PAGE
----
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Type: Journal article
Title: Who regulates food? Australians' perceptions of responsibility for food safety
Author: Henderson, Julie
Coveney, John
Ward, Paul
Citation: Australian Journal of Primary Health, 2010; 16(4):344-351
Publisher: Australian Journal Primary Health, Australian Institute Primary Care & School Public Health
Issue Date: 2010
ISSN: 1448-7527
School/Discipline: School of Population Health and Clinical Practice : Public Health
Statement of
Julie Henderson, John Coveney and Paul Ward
Abstract: Food scares have diminished trust in public institutions to guarantee food safety. Food governance after the food scare era is concerned with institutional independence and transparency leading to a hybrid of public and private sector management and to mechanisms for consumer involvement in food governance. This paper explores Australian consumers’ perceptions of who is, and should be responsible for food safety. Forty-seven participants were interviewed as part of a larger study on trust in the food system. Participants associate food governance with government, industry, and the individual. While few participants can name the national food regulator, there is a strong belief that the government is responsible for regulating the quality and safety of food. Participants are wary of the role of the food industry in food safety, believing that profit motives will undermine effective food regulation. Personal responsibility for food safety practices was also identified. While there are fewer mechanisms for consumer involvement and transparency built into the food governance system, Australian consumers display considerable trust in government to protect food safety. There is little evidence of the politicisation of food, reflecting a level of trust in the Australian food governance system that may arise from a lack of exposure to major food scares.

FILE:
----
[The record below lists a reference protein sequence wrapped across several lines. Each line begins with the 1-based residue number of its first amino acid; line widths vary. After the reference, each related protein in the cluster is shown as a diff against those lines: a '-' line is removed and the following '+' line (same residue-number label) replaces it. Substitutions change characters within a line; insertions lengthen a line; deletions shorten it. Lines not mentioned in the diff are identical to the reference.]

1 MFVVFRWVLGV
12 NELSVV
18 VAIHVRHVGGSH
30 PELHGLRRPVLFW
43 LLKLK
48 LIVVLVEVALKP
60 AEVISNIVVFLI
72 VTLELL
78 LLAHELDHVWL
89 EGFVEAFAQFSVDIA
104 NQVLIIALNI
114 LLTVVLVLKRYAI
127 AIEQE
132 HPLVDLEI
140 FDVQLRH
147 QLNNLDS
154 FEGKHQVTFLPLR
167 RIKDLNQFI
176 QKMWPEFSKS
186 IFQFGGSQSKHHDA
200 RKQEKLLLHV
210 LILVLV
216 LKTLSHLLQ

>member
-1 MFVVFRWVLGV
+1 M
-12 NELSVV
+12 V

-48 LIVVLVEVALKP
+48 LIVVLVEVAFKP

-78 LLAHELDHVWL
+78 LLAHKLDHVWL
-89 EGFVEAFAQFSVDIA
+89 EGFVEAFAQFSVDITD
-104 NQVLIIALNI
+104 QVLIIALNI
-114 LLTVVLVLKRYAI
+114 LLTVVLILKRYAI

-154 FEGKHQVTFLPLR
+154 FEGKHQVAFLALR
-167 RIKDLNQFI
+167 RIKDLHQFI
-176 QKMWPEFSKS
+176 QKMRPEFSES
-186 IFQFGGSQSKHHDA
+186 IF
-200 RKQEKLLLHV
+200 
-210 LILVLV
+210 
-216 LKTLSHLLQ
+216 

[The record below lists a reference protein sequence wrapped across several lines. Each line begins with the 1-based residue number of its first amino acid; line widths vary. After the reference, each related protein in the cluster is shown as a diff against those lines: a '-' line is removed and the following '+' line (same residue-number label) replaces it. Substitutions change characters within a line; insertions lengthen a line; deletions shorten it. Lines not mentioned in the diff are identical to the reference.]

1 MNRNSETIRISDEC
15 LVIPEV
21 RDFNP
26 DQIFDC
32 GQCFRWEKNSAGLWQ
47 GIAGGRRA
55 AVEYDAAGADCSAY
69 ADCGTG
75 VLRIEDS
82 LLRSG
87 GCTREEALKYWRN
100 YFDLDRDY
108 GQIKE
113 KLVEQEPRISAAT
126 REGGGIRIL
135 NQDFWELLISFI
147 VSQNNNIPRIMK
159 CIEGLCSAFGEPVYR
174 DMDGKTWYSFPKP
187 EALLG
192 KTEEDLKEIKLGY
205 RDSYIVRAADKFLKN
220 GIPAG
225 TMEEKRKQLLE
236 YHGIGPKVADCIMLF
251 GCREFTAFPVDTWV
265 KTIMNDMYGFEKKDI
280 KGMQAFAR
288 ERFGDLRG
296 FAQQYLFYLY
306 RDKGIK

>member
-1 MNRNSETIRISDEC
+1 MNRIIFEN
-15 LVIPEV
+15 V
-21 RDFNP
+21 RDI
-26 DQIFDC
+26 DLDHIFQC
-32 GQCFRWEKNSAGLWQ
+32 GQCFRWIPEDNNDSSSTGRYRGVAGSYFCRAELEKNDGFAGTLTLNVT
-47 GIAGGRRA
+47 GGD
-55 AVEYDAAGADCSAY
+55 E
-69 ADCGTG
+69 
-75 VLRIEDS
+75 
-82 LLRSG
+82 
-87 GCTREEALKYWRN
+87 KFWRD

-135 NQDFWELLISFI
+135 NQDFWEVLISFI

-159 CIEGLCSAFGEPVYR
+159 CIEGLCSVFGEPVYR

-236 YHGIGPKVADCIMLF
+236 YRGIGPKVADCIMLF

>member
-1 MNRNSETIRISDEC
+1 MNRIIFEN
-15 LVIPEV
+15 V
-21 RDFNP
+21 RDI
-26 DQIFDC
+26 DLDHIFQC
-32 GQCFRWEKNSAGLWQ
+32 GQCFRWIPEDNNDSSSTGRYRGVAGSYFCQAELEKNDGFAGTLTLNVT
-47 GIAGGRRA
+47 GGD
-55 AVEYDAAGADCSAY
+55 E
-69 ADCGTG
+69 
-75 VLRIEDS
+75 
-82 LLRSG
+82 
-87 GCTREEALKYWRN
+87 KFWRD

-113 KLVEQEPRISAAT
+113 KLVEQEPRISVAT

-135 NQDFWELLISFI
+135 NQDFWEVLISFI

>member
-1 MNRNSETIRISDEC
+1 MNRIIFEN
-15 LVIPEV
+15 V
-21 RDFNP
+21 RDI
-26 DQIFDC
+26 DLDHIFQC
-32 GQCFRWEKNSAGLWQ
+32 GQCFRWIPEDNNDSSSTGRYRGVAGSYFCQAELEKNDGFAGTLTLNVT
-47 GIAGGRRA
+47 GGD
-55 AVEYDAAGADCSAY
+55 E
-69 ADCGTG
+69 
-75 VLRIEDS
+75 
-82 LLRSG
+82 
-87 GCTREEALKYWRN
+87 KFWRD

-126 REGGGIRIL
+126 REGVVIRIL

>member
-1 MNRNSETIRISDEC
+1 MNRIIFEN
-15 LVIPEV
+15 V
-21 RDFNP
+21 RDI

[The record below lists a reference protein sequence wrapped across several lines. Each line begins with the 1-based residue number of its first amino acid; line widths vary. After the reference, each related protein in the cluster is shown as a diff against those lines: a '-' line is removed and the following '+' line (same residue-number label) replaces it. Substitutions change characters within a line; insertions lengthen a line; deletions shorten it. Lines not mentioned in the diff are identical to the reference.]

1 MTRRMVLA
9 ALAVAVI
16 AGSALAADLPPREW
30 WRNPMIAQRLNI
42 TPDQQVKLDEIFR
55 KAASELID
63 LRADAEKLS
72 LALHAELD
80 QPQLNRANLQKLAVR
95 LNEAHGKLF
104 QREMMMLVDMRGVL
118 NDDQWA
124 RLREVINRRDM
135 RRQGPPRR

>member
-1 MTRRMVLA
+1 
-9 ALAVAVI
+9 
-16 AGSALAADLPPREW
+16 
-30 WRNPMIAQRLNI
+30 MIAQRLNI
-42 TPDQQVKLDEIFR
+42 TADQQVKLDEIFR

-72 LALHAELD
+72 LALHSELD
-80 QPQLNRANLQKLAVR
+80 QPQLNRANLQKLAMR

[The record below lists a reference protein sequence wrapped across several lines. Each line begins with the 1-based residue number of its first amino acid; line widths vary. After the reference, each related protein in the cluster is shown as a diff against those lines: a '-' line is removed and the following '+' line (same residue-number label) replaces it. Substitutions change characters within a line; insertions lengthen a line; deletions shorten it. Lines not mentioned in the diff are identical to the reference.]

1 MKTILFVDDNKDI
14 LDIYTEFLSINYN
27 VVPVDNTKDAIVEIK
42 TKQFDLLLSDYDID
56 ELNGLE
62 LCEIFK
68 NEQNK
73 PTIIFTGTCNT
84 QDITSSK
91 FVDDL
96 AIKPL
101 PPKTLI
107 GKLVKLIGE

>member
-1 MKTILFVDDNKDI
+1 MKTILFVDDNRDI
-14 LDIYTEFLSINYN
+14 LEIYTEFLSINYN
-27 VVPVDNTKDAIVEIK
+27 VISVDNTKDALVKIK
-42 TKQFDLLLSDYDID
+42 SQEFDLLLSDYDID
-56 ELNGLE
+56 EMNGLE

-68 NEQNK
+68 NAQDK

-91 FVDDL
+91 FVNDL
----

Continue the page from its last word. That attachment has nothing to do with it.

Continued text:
Rights: Copyright La Trobe University 2010
DOI: 10.1071/PY10011
Appears in Collections:Public Health publications

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